I hope you or your clients were not among those that suffered from slugs this spring, but if you were I thought I would take the opportunity while slugs are fresh in our minds to discuss some longer-term slug-management options that might help decrease future slug challenges.
The Slugs as Pests of Field Crops article addresses slugs in no-till production provides some good context for this discussion and details on biology and management options. And prior to getting into the main discussion, it is wise to acknowledge that most climate forecasts appear to be predicting that Pennsylvania will be getting wetter, not drier, over the coming decades. This means to me that springs like 2017 may become more common, making crop establishment and troubles from slugs even more likely and challenging.
One reliable approach to decreasing pest populations in the future is to diversify rotations as much as possible. This point has been reinforced for slug control by our work in Penn State's Sustainable Dairy Cropping Systems project, which is lead by Heather Karsten in the Department of Plant Science. In this project, a large group of scientists is studying two diverse, six-year rotations that include cover crops and perennially hay (alfalfa or alfalfa/grass mix) and we are comparing these rotations to a two-year, corn-soybean rotation without cover crops. We have found that slug populations are significantly lower in the more diverse rotations than the two-year rotation. There are likely multiple causes for the larger populations in the two-year rotation and I will address two.
First, the rotation itself likely helps because it disrupts life cycles and generally makes pest populations (insect, slugs, pathogens, even weeds) less successful because each crop has its own timing and management practices that contribute to keeping the population in check. In continuous corn or a corn-soybean rotation, management is often more or less similar each year, allowing pests the opportunity to adapt and thrive despite management.
The bottom line is that for pest management, a three-year rotation is better than a two-year, four-year is better than three-year (and so on); pest control capacity increases with duration of the rotation. Second, aside from disrupting pest populations, diverse rotations also foster improved populations of beneficial arthropods that can assist with pest control. Simple two-year rotations (including ours) often include preventative insect management with insecticidal seed coatings and broadcast sprays of insecticides, either by themselves or tank mixed with herbicides and/or fungicides. These insecticides and the simple rotation, by not providing sufficient habitat, together limit populations of beneficial insects, spiders, and centipedes that can help with insect pest and slug control.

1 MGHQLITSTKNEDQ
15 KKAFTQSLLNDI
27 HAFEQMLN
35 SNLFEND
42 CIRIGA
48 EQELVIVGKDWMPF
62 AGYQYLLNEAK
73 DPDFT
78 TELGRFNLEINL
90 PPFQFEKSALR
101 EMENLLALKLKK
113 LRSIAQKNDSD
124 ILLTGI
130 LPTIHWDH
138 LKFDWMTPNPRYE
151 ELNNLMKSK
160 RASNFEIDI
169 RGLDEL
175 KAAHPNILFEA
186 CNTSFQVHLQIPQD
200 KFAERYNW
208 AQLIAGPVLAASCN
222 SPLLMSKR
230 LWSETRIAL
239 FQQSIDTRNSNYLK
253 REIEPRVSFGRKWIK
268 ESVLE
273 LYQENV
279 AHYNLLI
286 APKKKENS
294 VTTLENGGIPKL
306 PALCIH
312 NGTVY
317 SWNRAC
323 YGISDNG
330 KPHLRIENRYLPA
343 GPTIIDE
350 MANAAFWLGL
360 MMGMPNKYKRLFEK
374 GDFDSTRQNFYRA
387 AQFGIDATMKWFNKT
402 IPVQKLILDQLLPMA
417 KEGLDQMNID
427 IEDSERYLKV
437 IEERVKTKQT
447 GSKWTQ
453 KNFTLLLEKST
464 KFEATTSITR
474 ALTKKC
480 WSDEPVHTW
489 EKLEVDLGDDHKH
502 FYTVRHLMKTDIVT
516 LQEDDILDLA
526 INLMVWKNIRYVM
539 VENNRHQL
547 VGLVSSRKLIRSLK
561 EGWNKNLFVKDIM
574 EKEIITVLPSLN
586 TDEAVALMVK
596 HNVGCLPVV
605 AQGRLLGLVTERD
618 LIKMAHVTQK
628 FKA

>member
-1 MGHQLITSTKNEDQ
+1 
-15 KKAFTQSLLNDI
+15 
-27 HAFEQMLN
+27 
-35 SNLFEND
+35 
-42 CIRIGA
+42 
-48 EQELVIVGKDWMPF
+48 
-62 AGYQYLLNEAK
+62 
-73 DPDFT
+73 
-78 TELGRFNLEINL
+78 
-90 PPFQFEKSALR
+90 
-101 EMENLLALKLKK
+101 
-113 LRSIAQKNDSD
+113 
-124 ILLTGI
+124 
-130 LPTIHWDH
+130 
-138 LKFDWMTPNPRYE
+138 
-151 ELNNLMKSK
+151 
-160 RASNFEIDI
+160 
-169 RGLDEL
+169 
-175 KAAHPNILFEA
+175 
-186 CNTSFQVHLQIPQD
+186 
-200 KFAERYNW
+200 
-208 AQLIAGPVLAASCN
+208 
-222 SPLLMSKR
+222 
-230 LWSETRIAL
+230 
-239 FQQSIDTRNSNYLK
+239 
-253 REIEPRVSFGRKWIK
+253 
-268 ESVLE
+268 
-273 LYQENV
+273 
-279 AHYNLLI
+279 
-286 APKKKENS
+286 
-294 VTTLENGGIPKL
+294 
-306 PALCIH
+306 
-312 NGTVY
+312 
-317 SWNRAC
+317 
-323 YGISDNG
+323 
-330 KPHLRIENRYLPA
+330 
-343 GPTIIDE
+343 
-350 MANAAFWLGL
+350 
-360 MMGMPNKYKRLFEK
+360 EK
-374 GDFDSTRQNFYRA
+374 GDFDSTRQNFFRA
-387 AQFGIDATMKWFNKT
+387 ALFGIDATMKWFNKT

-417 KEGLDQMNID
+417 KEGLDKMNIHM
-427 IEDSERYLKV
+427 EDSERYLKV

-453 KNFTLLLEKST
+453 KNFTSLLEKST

Conversely, diverse rotations benefit these beneficial arthropod populations by providing more varied habitats, particularly when they include cover crops and/or perennially hay crops. The more you can grow these populations by diversifying and using insecticides only when necessary (even seed treatments), the more help you will get help against your slugs populations. To be clear, I am not advocating for no insecticides, I would like folks to use them within the framework of Integrated Pest Management, which with its economic thresholds, can inform when insecticides will be useful. Believe it or not, using insecticides blindly can exacerbate pest problems, including slugs.
Many farmers believe that cover crops tend to be part of the problem when it comes to slugs, but our research indicates that cover crops can be helpful in the fight against slugs. As mentioned above, cover crops can help diversify rotations and will promote better populations of beneficial arthropods, which in turn can help control slugs if their populations are strong and not disrupted by insecticides. Some farmers have even gone as far as planting into standing green cover crops (i.e., "planting green") to help with their slug challenges. This approach involves establishing corn or soybean into standing cereal rye or other cover crop, and then spraying the cover crop with an herbicide (often glyphosate) one to seven days after planting, so the cover crops dies slowly. This planting strategy is not for the faint of heart and often requires some mentorship by an accomplished practitioner, but anecdotally during the spring 2017 season, those farmers that planted green appear to have had less of a challenge from slugs. Our research is continuing to look into how this works, but preliminarily it seems that planting green gives slugs an alternative food source (slugs prefer the dying cover crop, often cereal rye, over the growing cash crop) while fostering improved, natural-enemy populations, particularly ground beetles can help suppress slug populations. These beetles are vital because they eat slugs, but importantly their populations can be suppressed by insecticide use, including seeds treated with neonicotinoid insecticides, so if you are interested in planting green, untreated seeds and IPM are the best companions for this approach. I would not advise growers to dive into planting green without discussing the practice with some farmers that have worked with the system for a while. But I am becoming more convinced that it is a viable approach to slug management, in addition to the other benefits it provides (e.g., erosion control, organic matter input, nutrient cycling, etc.).
So there are a few ideas and principles to help you begin to develop a cropping system that stands up better against slugs. These approaches to farming are more management intensive, but in the long run appear to be more resilient in the face of pests and most any other challenges that may come along. I welcome your feedback.